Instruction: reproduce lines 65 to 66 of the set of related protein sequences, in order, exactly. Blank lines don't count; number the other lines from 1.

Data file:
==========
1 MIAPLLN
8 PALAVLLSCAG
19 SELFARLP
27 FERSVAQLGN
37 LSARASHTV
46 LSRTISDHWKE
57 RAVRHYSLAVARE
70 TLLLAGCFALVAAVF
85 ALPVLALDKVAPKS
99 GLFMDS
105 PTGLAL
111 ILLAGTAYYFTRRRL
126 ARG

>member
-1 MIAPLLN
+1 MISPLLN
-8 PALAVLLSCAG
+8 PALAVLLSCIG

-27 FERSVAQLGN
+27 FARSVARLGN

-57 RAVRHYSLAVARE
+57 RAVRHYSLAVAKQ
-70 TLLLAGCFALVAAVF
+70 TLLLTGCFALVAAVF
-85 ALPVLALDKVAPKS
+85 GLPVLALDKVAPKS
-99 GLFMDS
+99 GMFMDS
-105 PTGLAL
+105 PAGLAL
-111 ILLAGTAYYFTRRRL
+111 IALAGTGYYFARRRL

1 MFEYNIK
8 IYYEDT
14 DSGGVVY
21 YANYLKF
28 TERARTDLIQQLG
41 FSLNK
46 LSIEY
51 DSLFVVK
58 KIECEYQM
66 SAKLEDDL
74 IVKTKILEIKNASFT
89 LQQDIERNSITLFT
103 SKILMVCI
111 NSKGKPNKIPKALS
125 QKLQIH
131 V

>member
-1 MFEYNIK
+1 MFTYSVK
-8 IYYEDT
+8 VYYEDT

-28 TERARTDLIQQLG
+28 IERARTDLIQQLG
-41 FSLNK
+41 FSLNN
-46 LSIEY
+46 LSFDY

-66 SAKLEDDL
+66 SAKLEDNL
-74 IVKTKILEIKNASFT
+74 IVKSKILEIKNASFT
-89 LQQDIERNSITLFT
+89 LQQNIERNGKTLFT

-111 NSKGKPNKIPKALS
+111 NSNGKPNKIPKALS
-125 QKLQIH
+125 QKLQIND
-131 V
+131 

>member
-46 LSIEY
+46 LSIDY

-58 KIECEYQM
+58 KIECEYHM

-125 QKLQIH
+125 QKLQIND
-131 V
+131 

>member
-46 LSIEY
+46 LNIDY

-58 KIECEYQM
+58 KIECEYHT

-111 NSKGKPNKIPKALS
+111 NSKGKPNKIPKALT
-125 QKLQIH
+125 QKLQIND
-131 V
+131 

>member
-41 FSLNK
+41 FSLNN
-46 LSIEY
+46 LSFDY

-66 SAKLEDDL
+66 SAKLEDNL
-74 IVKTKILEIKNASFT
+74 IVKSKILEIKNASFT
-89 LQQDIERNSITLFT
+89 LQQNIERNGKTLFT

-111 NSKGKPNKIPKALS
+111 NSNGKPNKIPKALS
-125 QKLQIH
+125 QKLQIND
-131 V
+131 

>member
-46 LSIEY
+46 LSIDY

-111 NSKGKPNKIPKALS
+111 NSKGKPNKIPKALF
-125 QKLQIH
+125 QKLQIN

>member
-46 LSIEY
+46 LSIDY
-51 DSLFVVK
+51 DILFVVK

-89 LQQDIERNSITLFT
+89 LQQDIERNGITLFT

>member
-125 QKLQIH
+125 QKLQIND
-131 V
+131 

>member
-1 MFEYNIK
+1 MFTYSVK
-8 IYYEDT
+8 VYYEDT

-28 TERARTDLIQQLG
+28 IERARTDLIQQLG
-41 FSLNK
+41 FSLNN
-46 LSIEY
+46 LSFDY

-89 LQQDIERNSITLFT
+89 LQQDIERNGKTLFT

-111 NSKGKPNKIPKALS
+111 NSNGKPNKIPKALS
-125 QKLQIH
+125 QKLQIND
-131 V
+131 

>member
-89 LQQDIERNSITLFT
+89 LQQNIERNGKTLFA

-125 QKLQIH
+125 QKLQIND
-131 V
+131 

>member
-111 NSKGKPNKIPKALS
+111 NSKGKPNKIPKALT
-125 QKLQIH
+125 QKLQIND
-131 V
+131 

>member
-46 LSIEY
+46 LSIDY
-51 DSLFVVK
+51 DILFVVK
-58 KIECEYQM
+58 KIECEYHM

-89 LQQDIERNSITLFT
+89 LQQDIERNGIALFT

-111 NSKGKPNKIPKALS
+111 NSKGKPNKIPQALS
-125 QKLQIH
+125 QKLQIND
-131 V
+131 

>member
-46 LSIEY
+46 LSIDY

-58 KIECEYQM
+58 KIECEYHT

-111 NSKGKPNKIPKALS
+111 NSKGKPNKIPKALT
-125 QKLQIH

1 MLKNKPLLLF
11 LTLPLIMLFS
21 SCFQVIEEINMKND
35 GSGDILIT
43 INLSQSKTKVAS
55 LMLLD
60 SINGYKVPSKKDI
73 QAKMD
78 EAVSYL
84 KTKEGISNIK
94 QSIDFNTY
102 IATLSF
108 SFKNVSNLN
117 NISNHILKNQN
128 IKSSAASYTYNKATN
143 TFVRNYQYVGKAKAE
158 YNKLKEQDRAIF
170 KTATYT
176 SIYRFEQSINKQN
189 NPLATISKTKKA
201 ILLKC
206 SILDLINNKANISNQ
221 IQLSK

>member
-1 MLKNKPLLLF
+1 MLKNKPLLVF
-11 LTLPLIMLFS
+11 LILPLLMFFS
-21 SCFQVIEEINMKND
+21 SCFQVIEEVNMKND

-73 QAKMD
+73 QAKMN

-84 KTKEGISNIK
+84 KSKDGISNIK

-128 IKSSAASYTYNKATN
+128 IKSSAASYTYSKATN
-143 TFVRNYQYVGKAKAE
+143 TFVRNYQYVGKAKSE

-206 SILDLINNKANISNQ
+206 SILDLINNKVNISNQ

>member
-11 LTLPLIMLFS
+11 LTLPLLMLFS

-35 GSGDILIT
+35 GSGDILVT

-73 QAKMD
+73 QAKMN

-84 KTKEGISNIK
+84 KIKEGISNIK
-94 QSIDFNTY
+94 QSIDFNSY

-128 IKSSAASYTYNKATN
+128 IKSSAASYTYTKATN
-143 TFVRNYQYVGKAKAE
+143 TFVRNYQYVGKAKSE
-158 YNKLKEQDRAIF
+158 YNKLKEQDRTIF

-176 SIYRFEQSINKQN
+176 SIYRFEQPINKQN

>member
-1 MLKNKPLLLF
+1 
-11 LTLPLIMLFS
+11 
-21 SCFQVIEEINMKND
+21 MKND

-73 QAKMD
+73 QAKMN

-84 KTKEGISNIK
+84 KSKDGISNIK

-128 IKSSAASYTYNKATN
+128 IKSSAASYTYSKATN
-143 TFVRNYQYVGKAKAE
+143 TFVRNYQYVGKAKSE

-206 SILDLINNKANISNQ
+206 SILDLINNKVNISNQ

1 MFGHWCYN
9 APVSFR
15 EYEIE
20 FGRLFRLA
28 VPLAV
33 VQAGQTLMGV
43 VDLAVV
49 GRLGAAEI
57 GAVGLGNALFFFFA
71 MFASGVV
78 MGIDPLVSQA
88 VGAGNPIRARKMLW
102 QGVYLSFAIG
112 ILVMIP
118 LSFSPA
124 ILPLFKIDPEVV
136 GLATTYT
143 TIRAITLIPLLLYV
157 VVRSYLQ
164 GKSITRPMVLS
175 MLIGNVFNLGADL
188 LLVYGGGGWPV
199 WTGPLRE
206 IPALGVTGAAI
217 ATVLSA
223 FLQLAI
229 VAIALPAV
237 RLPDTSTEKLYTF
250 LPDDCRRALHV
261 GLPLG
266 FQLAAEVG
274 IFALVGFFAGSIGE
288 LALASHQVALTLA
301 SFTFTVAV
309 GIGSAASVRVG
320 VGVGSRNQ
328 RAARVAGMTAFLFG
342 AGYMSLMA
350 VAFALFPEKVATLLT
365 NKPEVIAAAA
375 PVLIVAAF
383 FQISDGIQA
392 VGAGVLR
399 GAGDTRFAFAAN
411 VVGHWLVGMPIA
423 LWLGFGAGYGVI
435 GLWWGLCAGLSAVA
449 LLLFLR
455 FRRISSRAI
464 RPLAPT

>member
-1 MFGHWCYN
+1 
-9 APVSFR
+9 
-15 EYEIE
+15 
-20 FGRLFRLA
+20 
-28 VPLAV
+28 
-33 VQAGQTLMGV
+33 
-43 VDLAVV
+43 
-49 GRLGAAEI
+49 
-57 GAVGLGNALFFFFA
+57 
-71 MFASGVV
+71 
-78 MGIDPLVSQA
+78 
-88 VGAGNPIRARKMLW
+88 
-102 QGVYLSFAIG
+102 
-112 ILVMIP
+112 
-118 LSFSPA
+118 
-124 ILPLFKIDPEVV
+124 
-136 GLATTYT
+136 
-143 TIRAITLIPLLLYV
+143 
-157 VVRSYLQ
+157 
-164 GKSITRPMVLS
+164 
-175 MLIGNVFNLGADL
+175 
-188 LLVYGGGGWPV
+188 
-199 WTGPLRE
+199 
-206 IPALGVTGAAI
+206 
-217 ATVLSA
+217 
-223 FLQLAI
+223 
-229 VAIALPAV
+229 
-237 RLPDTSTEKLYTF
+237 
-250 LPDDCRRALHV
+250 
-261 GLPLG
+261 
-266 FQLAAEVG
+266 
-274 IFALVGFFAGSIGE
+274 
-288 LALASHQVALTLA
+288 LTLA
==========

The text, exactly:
+89 LQQNIERNGKTLFT

-111 NSKGKPNKIPKALS